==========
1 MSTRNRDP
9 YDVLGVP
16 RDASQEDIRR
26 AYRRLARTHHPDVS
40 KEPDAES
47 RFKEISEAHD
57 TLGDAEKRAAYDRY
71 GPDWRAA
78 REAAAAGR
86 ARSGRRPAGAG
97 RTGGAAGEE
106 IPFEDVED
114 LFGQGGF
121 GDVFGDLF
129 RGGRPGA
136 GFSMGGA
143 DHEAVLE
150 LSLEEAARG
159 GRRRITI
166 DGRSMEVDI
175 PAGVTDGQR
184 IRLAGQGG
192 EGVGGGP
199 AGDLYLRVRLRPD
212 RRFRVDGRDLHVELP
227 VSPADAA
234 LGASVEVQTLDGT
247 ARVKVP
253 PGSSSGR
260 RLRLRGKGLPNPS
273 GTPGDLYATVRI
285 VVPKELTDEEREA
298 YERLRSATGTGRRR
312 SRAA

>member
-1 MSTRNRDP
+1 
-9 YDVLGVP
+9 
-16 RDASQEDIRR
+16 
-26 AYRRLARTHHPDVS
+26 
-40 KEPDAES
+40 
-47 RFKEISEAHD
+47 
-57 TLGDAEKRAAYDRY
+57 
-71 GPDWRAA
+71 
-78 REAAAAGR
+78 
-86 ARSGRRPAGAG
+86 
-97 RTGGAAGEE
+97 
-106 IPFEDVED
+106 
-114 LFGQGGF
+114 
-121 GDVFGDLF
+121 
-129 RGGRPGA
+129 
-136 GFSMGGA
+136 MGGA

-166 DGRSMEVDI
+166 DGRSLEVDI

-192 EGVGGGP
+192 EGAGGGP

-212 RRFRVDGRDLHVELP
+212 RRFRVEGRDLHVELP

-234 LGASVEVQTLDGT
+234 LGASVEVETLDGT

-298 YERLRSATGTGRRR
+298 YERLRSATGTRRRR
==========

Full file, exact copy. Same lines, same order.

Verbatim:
1 MSTRNRDP
9 YDVLGVP
16 RDASQEDIRR
26 AYRRLARTHHPDVS
40 KEPDAES
47 RFKEISEAHD
57 TLGDAEKRAAYDRY
71 GPDWRAA
78 REAAAAGR
86 ARSGRRPAGAG
97 RTGGAAGEE
106 IPFEDVED
114 LFGQGGF
121 GDVFGDLF
129 RGGRPGA
136 GFSMGGA
143 DHEAVLE
150 LSLEEAARG
159 GRRRITI
166 DGRSMEVDI
175 PAGVTDGQR
184 IRLAGQGG
192 EGVGGGP
199 AGDLYLRVRLRPD
212 RRFRVDGRDLHVELP
227 VSPADAA
234 LGASVEVQTLDGT
247 ARVKVP
253 PGSSSGR
260 RLRLRGKGLPNPS
273 GTPGDLYATVRI
285 VVPKELTDEEREA
298 YERLRSATGTGRRR
312 SRAA

>member
-1 MSTRNRDP
+1 
-9 YDVLGVP
+9 
-16 RDASQEDIRR
+16 
-26 AYRRLARTHHPDVS
+26 
-40 KEPDAES
+40 
-47 RFKEISEAHD
+47 
-57 TLGDAEKRAAYDRY
+57 
-71 GPDWRAA
+71 
-78 REAAAAGR
+78 
-86 ARSGRRPAGAG
+86 
-97 RTGGAAGEE
+97 
-106 IPFEDVED
+106 
-114 LFGQGGF
+114 
-121 GDVFGDLF
+121 
-129 RGGRPGA
+129 
-136 GFSMGGA
+136 MGGA

-166 DGRSMEVDI
+166 DGRSLEVDI

-192 EGVGGGP
+192 EGAGGGP

-212 RRFRVDGRDLHVELP
+212 RRFRVEGRDLHVELP

-234 LGASVEVQTLDGT
+234 LGASVEVETLDGT

-298 YERLRSATGTGRRR
+298 YERLRSATGTRRRR